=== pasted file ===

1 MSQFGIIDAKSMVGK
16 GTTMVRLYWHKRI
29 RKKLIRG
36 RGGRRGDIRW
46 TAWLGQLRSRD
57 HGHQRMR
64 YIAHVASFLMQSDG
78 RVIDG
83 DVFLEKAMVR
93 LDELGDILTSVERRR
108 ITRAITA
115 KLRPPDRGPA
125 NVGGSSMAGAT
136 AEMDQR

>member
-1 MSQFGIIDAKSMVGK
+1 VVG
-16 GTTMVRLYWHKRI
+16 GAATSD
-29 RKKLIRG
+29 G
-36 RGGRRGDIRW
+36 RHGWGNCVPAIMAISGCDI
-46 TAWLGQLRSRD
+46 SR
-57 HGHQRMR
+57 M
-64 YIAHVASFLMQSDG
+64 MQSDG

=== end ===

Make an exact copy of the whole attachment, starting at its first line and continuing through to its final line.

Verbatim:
1 MSQFGIIDAKSMVGK
16 GTTMVRLYWHKRI
29 RKKLIRG
36 RGGRRGDIRW
46 TAWLGQLRSRD
57 HGHQRMR
64 YIAHVASFLMQSDG
78 RVIDG
83 DVFLEKAMVR
93 LDELGDILTSVERRR
108 ITRAITA
115 KLRPPDRGPA
125 NVGGSSMAGAT
136 AEMDQR

>member
-1 MSQFGIIDAKSMVGK
+1 VVG
-16 GTTMVRLYWHKRI
+16 GAATSD
-29 RKKLIRG
+29 G
-36 RGGRRGDIRW
+36 RHGWGNCVPAIMAISGCDI
-46 TAWLGQLRSRD
+46 SR
-57 HGHQRMR
+57 M
-64 YIAHVASFLMQSDG
+64 MQSDG